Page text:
Positive psychology – The second wave
Dr. Tim Lomas,
University of East London, School of Psychology,
It is nearly twenty years since Martin Seligman used his 1998 American Psychological Association
presidential address to inaugurate the notion of ‘positive psychology.’ The rationale for its creation
was Seligman’s contention that psychology had hitherto tended to focus mainly on what is wrong
with people, on dysfunction, disorder and distress. There were of course pockets of scholarship that
held a candle for human potential and excellence, like humanistic psychology. Nevertheless, on the
whole, he argued that concepts such as happiness did not attract much attention or credibility in
mainstream psychology. Emerging to redress this lacuna, positive psychology soon became a fertile
new paradigm, encompassing research into a panoply of processes and qualities that could be
deemed ‘positive,’ from overarching constructs such as flourishing, to more specific concepts like
Of course, none of this was radically new: many of these topics had been studied empirically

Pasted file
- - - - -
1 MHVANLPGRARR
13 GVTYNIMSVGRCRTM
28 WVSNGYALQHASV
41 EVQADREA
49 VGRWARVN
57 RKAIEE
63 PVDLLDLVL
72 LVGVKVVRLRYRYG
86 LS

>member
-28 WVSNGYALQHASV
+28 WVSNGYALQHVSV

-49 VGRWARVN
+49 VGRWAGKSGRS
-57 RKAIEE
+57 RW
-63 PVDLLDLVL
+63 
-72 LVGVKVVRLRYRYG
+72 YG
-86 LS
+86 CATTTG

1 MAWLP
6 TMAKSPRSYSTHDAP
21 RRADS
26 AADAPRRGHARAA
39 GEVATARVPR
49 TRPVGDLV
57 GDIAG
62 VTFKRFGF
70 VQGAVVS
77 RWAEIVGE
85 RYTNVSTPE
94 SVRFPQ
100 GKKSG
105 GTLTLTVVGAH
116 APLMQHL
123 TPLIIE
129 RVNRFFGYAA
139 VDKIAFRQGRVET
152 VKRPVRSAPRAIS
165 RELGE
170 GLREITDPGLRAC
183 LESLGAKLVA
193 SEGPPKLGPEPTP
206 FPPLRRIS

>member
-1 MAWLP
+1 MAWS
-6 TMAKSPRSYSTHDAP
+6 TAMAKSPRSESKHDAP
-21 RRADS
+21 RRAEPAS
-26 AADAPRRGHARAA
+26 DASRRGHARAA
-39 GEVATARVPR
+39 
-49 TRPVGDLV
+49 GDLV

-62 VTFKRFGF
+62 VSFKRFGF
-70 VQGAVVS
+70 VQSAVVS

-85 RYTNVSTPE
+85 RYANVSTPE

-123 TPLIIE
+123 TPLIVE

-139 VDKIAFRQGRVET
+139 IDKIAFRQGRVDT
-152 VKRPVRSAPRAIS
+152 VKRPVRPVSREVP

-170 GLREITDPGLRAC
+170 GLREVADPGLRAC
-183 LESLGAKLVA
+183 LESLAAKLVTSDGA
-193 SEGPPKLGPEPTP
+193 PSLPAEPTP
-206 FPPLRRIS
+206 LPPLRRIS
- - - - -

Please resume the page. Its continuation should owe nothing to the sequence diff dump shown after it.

for years by scholars in disparate fields, and indeed had been debated for centuries, millennia even.
However, part of the appeal of the new field was that it created a conceptual space where these
diverse topics – all of which shared the ‘family resemblance’ (à la Wittgenstein) of pertaining to
wellbeing – could be brought together and considered collectively. Thus, as a novel branch of
scholarship focused specifically and entirely on ‘the science and practice of improving wellbeing’
(Lomas, Hefferon, & Ivtzan, 2015, p.1347), it was a welcome new addition to the broader church of
The critical response
However, it was not without its critics. A prominent focus of concern was the very notion of
‘positive’ which underpinned the entire field. Essentially, positive psychology appeared to be